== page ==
Everybody’s favorite moral philosopher, Megan McArdle, let’s us in on a little secret…
After all, we’ve* already internalized the notion that advocating taxing other people in order to give their money to someone else is somehow morally akin to charity.
She. Is. Wrong.
Taxing people to fund government run social insurance plans is actually the very opposite of charity.
A) Social Insurance redistributes wealth (this is the notion that I think she finds distasteful) so that risk can be transferred from the individual to taxpayers as a class. At its best, social insurance is universal, uniform and operates without the slightest hint of charity.
B) True charity, in contrast, is most often personal, highly idiosyncratic and usually proclaims both the beneficence of the donor and the deserving-ness (moral or otherwise) of the recipient.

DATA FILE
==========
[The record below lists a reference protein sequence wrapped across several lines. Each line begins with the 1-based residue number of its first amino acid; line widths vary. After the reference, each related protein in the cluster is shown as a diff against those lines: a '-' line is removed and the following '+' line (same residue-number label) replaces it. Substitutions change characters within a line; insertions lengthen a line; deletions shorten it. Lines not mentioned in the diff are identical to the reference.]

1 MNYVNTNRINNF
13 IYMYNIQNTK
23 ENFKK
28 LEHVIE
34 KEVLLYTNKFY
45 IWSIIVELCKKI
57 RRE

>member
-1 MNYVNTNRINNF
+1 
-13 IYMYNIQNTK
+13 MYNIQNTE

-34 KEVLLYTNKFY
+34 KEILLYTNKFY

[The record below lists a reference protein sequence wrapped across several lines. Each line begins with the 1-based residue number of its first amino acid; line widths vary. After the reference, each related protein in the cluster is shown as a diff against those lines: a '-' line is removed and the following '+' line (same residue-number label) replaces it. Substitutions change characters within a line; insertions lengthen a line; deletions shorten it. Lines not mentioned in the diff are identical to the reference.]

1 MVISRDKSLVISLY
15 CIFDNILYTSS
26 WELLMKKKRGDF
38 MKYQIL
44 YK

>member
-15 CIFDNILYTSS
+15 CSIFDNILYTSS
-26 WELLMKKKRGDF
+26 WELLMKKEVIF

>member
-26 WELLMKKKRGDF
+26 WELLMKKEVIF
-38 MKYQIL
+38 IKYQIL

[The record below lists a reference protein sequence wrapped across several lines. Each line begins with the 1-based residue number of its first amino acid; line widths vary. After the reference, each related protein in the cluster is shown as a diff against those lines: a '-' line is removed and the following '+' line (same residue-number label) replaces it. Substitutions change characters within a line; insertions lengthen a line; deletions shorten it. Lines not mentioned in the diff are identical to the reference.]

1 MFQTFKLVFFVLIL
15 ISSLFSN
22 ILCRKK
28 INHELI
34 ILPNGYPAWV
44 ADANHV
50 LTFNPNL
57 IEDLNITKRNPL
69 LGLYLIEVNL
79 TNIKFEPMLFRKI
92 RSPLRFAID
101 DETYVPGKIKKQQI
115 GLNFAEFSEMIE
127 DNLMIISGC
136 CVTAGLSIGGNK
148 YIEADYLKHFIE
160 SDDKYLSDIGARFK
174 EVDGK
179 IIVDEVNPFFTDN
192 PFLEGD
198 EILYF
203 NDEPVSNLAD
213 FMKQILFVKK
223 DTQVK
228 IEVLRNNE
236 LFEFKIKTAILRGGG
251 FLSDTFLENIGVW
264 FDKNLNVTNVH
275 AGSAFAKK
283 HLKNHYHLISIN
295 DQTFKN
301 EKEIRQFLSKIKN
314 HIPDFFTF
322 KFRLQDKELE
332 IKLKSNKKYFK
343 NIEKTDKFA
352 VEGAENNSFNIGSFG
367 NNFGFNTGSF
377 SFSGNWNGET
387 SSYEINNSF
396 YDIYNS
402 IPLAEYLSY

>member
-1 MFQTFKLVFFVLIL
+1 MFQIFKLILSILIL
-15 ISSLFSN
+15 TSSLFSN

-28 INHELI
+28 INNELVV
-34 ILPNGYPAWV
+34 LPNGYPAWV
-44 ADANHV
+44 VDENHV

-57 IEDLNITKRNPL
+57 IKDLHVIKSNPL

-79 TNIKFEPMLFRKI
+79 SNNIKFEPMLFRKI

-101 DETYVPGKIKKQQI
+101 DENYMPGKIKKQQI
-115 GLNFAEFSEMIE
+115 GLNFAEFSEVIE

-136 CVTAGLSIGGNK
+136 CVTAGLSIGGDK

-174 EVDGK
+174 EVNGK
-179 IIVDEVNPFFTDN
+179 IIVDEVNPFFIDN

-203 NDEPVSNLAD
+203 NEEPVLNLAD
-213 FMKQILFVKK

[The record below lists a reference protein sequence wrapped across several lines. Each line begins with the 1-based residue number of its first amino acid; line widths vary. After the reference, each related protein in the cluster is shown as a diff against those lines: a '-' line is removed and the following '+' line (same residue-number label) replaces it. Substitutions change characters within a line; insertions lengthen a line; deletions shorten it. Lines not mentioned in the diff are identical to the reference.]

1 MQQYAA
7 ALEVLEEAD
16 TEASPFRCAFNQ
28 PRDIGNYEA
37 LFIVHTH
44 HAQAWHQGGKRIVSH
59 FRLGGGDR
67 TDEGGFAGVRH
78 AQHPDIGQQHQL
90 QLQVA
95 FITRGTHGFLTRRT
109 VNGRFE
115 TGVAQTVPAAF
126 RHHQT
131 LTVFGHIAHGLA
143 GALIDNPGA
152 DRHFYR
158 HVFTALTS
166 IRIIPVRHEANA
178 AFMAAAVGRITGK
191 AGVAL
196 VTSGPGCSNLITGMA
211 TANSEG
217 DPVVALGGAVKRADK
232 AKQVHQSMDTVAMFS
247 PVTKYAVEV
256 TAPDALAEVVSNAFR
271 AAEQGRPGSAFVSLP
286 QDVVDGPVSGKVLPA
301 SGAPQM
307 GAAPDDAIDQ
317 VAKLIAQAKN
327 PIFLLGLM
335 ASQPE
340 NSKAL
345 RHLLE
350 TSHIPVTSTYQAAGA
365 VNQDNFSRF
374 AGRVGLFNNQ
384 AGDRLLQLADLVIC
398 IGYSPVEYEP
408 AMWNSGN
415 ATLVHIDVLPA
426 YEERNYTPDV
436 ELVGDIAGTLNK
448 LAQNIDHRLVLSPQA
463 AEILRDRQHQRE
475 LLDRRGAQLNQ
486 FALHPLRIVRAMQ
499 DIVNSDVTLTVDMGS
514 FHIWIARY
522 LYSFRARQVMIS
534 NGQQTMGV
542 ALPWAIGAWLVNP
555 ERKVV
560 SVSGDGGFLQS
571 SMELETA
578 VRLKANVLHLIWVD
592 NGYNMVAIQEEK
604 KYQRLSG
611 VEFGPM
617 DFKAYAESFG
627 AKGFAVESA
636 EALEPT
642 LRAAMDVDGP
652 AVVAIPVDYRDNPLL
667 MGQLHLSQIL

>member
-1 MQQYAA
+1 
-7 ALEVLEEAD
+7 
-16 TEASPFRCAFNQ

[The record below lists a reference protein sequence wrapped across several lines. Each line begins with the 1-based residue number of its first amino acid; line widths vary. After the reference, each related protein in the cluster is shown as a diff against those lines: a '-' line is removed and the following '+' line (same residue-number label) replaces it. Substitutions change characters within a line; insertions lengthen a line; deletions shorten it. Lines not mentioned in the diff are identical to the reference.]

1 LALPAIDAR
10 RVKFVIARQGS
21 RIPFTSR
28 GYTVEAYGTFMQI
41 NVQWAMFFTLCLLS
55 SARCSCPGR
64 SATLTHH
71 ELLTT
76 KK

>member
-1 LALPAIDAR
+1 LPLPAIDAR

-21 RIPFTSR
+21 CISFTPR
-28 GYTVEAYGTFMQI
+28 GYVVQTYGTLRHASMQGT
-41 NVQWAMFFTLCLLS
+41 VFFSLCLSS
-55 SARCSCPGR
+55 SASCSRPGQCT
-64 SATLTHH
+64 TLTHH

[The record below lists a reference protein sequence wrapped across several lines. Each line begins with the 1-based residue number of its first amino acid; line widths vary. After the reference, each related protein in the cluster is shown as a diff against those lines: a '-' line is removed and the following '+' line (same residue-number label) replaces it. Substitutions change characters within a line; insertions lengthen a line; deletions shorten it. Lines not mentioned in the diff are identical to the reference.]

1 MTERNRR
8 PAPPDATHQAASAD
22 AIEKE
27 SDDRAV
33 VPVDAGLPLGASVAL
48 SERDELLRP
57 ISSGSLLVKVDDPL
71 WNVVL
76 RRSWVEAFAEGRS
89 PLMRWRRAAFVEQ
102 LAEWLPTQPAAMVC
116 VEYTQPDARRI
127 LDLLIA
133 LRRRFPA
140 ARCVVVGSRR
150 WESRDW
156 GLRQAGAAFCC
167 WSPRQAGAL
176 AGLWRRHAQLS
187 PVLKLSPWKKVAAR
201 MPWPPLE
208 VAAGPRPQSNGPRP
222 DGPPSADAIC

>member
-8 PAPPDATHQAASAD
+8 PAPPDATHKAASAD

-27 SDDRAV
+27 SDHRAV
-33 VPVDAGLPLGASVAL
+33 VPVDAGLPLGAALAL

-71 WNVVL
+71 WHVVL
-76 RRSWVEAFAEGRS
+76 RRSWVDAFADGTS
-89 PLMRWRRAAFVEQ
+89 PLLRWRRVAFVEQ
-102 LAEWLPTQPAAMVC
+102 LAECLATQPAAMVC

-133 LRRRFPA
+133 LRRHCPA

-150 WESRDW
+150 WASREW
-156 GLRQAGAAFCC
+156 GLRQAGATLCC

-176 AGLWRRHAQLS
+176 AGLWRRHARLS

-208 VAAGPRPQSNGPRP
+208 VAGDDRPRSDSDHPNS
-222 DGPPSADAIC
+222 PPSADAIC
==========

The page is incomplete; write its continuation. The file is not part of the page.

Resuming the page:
On a morality pop quiz, I would choose (c) A and B
Each is important and each has value but failing to distinguish between them represents a glaring, and perhaps willful misunderstanding of the nature to these virtues.
* Just by the way, who is this “we” she is referring to?
Update: First Rule: When you find yourself in a hole, stop digging. Violation of First Rule…
I’m certainly not eager to raze our current raft of poverty programs on the odds that private groups might keep children from starving.
She said it best…